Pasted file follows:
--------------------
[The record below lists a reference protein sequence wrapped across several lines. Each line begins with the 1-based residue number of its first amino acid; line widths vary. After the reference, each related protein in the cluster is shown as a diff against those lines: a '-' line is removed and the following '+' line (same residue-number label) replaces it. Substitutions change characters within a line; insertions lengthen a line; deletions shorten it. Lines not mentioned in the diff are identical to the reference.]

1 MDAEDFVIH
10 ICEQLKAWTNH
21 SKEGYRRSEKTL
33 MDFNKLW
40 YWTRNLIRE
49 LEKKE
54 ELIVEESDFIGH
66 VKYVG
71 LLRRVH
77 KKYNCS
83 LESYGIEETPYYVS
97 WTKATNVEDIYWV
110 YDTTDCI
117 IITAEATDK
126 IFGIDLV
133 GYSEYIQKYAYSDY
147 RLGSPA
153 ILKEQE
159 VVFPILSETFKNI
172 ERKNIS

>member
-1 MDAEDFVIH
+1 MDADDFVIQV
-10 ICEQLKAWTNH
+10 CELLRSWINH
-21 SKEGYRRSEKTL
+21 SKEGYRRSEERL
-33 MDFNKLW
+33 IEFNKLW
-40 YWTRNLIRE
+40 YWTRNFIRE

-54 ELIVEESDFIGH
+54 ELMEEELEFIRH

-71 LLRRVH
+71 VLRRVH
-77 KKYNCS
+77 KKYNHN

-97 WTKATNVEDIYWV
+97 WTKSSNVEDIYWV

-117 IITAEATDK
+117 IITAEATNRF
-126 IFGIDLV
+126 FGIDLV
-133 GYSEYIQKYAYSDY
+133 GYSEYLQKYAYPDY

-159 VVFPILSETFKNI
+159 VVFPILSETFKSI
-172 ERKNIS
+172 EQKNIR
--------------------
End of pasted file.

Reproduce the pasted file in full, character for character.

[The record below lists a reference protein sequence wrapped across several lines. Each line begins with the 1-based residue number of its first amino acid; line widths vary. After the reference, each related protein in the cluster is shown as a diff against those lines: a '-' line is removed and the following '+' line (same residue-number label) replaces it. Substitutions change characters within a line; insertions lengthen a line; deletions shorten it. Lines not mentioned in the diff are identical to the reference.]

1 MDAEDFVIH
10 ICEQLKAWTNH
21 SKEGYRRSEKTL
33 MDFNKLW
40 YWTRNLIRE
49 LEKKE
54 ELIVEESDFIGH
66 VKYVG
71 LLRRVH
77 KKYNCS
83 LESYGIEETPYYVS
97 WTKATNVEDIYWV
110 YDTTDCI
117 IITAEATDK
126 IFGIDLV
133 GYSEYIQKYAYSDY
147 RLGSPA
153 ILKEQE
159 VVFPILSETFKNI
172 ERKNIS

>member
-1 MDAEDFVIH
+1 MDADDFVIQV
-10 ICEQLKAWTNH
+10 CELLRSWINH
-21 SKEGYRRSEKTL
+21 SKEGYRRSEERL
-33 MDFNKLW
+33 IEFNKLW
-40 YWTRNLIRE
+40 YWTRNFIRE

-54 ELIVEESDFIGH
+54 ELMEEELEFIRH

-71 LLRRVH
+71 VLRRVH
-77 KKYNCS
+77 KKYNHN

-97 WTKATNVEDIYWV
+97 WTKSSNVEDIYWV

-117 IITAEATDK
+117 IITAEATNRF
-126 IFGIDLV
+126 FGIDLV
-133 GYSEYIQKYAYSDY
+133 GYSEYLQKYAYPDY

-159 VVFPILSETFKNI
+159 VVFPILSETFKSI
-172 ERKNIS
+172 EQKNIR